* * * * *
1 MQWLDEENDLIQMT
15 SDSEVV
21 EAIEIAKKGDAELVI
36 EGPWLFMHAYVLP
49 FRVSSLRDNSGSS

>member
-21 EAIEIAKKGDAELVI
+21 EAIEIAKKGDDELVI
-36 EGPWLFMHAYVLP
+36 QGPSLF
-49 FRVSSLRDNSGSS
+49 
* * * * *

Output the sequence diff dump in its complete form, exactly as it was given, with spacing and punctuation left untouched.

1 MQWLDEENDLIQMT
15 SDSEVV
21 EAIEIAKKGDAELVI
36 EGPWLFMHAYVLP
49 FRVSSLRDNSGSS

>member
-21 EAIEIAKKGDAELVI
+21 EAIEIAKKGDDELVI
-36 EGPWLFMHAYVLP
+36 QGPSLF
-49 FRVSSLRDNSGSS
+49 